Primary mediastinal B-cell lymphoma (PMBL) is a distinct clinicopathologic subtype of diffuse large B-cell lymphoma (DLBCL). The optimal management of PMBL remains controversial. While R-CHOP with or without radiation therapy (RT) is established as a potentially curative regimen in this setting, there have been concerns about a subgroup of PMBL patients (pts) who are refractory to R-CHOP (Soumerai et al, Leuk Lymphoma, 2013). Efforts to improve outcomes led to the use of aggressive chemotherapy regimens such as dose-adjusted R-EPOCH despite the lack of a randomized trial demonstrating benefit (Dunleavy et al, N Engl J Med., 2013). Identifying early predictors of R-CHOP treatment failure may inform risk-adapted treatment strategies in PMBL. 18F-fluorodeoxyglucose-positron-emission tomography fused with CT (PET-CT) has been used as a predictor of treatment failure in Hodgkin lymphoma and DLBCL, but the role in PMBL has not been well described.
We conducted a retrospective analysis using our institutional database of PMBL pts treated with R-CHOP with or without RT. Overall survival (OS) and progression-free survival (PFS) for the entire cohort and for those with positive versus negative interim and post-treatment PET-CT were calculated by Kaplan Meier method (STATA version 12). PET-CT scans were graded as positive or negative based on the consensus criteria from the International Harmonization Project (IHP) (Juweid et al, J Clin Oncol, 2007). We also determined positive predictive value (PPV) and negative predictive value (NPV) for interim and post-treatment PET-CTs.
We identified 26 pts with PMBL treated with R-CHOP at our institution between 11/2001 and 5/2013. The median age at diagnosis was 36 years (range 18-57 years). Eight pts had stage I, 15 had stage II, 0 had stage III and 3 had stage IV PMBL. At diagnosis, IPI was low-risk in 21, low-intermediate in 2 and high-intermediate in 3 pts. LDH level was elevated in 18 pts (69%). Thirteen pts (50%) had bulky disease (> 10 cm). After R-CHOP, 19 pts (73%) underwent consolidative RT. At a median follow-up of 35.7 months, median OS was 94.7% (95%CI: 68.1-99.2%) and PFS was 75.3% (95%CI: 52.9-88.1%) for the entire cohort. The PFS and OS at 1 year was 75.3% and 100%, respectively. Six pts (23%) had progressive disease (PD): 5 progressed during or immediately following treatment with R-CHOP (prior to RT). Four pts with PD underwent high dose chemotherapy and autologous stem cell transplantation (ASCT) and all achieved complete response (CR). Only 1 of 26 pts died of progressive PMBL. Two patients required steroids for radiation pneumonitis which resolved.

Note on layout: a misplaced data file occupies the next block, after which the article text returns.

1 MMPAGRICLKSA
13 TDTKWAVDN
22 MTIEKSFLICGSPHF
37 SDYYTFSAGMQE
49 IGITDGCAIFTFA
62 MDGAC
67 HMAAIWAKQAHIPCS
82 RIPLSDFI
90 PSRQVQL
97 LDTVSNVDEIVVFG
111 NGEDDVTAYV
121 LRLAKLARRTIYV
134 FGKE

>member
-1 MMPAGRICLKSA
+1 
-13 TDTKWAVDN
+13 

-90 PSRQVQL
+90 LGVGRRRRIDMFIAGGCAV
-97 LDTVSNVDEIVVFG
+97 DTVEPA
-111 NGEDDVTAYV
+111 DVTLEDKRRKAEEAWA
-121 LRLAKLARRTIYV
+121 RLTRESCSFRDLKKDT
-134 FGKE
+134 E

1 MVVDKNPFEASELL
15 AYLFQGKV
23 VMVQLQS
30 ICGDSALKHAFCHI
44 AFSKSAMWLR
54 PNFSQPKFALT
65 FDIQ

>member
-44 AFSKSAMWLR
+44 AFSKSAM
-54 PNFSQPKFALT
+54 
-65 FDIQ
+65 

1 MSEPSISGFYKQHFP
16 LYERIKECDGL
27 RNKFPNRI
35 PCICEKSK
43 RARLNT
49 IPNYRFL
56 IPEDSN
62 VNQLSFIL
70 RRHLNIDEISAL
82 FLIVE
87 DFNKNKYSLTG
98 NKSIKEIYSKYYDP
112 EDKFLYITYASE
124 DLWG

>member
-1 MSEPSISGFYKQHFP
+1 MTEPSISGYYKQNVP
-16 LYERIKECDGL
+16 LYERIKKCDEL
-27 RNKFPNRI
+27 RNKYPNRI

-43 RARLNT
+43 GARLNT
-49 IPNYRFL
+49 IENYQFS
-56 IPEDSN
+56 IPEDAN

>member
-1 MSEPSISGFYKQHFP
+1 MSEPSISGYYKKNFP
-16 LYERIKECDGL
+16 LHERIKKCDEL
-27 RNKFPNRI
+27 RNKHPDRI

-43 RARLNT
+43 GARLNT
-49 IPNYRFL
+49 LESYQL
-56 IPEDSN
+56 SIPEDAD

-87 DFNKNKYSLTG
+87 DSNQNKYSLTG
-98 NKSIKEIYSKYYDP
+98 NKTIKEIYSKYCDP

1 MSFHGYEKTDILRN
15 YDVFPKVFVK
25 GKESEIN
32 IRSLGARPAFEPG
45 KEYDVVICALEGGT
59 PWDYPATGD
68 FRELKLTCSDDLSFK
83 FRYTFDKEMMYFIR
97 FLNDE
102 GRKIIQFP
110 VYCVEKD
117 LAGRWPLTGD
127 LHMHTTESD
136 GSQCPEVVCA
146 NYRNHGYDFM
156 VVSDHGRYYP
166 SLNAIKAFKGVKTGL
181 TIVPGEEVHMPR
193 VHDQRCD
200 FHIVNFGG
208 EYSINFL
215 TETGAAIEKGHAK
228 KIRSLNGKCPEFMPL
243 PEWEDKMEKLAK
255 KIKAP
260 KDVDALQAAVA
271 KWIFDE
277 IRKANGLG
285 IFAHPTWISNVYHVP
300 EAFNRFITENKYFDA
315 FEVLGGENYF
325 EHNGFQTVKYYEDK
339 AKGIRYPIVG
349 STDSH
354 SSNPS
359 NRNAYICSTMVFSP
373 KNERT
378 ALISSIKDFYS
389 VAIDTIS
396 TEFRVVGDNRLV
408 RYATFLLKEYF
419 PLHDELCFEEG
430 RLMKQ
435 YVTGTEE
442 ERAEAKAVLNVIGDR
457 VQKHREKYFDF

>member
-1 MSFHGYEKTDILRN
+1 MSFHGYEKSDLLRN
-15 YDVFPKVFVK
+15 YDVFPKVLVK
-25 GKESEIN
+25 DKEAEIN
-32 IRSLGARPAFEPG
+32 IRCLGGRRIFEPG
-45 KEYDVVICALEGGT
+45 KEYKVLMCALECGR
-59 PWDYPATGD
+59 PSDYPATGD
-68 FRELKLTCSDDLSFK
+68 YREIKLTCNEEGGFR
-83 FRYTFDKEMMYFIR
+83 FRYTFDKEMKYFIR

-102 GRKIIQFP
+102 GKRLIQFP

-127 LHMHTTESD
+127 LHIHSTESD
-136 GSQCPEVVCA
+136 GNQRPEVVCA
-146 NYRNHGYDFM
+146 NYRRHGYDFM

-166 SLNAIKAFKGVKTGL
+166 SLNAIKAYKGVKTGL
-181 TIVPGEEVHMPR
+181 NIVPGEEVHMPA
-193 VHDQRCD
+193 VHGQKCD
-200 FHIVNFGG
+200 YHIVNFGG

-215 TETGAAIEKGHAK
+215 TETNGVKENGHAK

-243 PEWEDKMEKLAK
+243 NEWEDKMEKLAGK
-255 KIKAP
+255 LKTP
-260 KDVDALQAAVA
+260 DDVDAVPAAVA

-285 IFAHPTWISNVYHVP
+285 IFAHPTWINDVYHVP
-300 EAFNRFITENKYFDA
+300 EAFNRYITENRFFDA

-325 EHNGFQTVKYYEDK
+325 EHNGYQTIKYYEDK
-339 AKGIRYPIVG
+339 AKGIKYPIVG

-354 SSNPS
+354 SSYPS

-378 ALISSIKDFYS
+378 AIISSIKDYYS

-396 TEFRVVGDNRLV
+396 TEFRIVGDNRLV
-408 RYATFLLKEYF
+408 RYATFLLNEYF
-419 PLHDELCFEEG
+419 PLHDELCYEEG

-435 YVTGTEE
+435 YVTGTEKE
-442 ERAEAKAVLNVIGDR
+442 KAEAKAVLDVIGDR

Twenty-two pts (85%) underwent an interim PET-CT following 2 cycles of R-CHOP (N=12), 4 cycles of R-CHOP (N=20) or at both time points (N=10). The PFS at 1 year for pts who had a positive interim PET-CT after either cycle 2 or cycle 4 (N=17) versus pts who had negative interim PET-CT (N=5) was 68.9% vs. 100%, respectively. The NPV of interim PET-CT was 100%, but the PPV was low at 43%. Fifteen pts (58%) underwent a PET-CT at the completion of therapy. Nine (60%) had a negative scan and did not relapse. Six (40%) had a positive scan at the completion of therapy: 3 pts with PD were treated with salvage therapy, one underwent a biopsy that was negative and has not relapsed, and 2 underwent sequential PET-CT scans until resolution of the abnormality. The PFS at 1 year for pts who had a positive post-treatment PET-CT (N=6) versus pts who had a negative post-treatment PET-CT (N=9) was 50% vs. 100% respectively. The NPV for a post-treatment PET-CT was 100% and the PPV was 50%.
In our cohort, pts with PMBL had excellent outcomes using R-CHOP with or without RT. Those who failed primary therapy were salvaged with ASCT. There were no relapses after 6 months of completing primary therapy. Negative interim or negative post-treatment PET-CT identified patients who achieve long term remission. However, positive PET-CT in this setting is of limited clinical value in predicting treatment failure. Distinctive characteristics of this DLBCL subtype, including bulky presentation, localization to mediastinum, and necrosis, probably contribute to the high false positive rate, limiting the utility of IHP criteria. We are actively studying other factors (pathological, clinical, and radiographic) which would allow early prediction of therapeutic outcome and the ability to tailor first line therapy for PMBL.
No relevant conflicts of interest to declare.
Asterisk with author names denotes non-ASH members.